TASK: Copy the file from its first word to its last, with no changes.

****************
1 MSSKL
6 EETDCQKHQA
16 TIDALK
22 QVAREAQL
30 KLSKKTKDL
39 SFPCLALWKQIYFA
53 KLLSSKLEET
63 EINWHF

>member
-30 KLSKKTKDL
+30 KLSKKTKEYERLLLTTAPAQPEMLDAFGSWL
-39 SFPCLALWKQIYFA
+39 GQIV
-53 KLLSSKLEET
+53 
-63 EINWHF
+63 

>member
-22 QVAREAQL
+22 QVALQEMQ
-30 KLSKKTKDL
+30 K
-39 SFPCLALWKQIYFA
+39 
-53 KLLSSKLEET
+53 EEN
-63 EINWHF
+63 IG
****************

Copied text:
1 MSSKL
6 EETDCQKHQA
16 TIDALK
22 QVAREAQL
30 KLSKKTKDL
39 SFPCLALWKQIYFA
53 KLLSSKLEET
63 EINWHF

>member
-30 KLSKKTKDL
+30 KLSKKTKEYERLLLTTAPAQPEMLDAFGSWL
-39 SFPCLALWKQIYFA
+39 GQIV
-53 KLLSSKLEET
+53 
-63 EINWHF
+63 

>member
-22 QVAREAQL
+22 QVALQEMQ
-30 KLSKKTKDL
+30 K
-39 SFPCLALWKQIYFA
+39 
-53 KLLSSKLEET
+53 EEN
-63 EINWHF
+63 IG